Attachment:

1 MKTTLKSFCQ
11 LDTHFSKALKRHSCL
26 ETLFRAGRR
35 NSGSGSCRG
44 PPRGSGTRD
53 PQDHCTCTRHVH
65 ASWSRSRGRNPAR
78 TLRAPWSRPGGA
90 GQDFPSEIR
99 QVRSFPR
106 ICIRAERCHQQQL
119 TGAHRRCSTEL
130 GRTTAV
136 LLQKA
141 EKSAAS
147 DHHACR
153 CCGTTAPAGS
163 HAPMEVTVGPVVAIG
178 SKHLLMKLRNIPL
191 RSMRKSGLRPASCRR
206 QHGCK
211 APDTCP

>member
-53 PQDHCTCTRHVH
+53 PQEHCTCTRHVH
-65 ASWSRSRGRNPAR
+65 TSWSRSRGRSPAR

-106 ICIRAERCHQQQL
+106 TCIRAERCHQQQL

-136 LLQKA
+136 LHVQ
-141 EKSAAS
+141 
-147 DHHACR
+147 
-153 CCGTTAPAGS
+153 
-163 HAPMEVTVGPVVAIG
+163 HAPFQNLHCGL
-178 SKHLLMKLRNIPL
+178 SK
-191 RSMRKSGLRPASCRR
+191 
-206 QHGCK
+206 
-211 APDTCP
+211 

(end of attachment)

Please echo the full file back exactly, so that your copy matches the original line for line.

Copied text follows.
1 MKTTLKSFCQ
11 LDTHFSKALKRHSCL
26 ETLFRAGRR
35 NSGSGSCRG
44 PPRGSGTRD
53 PQDHCTCTRHVH
65 ASWSRSRGRNPAR
78 TLRAPWSRPGGA
90 GQDFPSEIR
99 QVRSFPR
106 ICIRAERCHQQQL
119 TGAHRRCSTEL
130 GRTTAV
136 LLQKA
141 EKSAAS
147 DHHACR
153 CCGTTAPAGS
163 HAPMEVTVGPVVAIG
178 SKHLLMKLRNIPL
191 RSMRKSGLRPASCRR
206 QHGCK
211 APDTCP

>member
-53 PQDHCTCTRHVH
+53 PQEHCTCTRHVH
-65 ASWSRSRGRNPAR
+65 TSWSRSRGRSPAR

-106 ICIRAERCHQQQL
+106 TCIRAERCHQQQL

-136 LLQKA
+136 LHVQ
-141 EKSAAS
+141 
-147 DHHACR
+147 
-153 CCGTTAPAGS
+153 
-163 HAPMEVTVGPVVAIG
+163 HAPFQNLHCGL
-178 SKHLLMKLRNIPL
+178 SK
-191 RSMRKSGLRPASCRR
+191 
-206 QHGCK
+206 
-211 APDTCP
+211 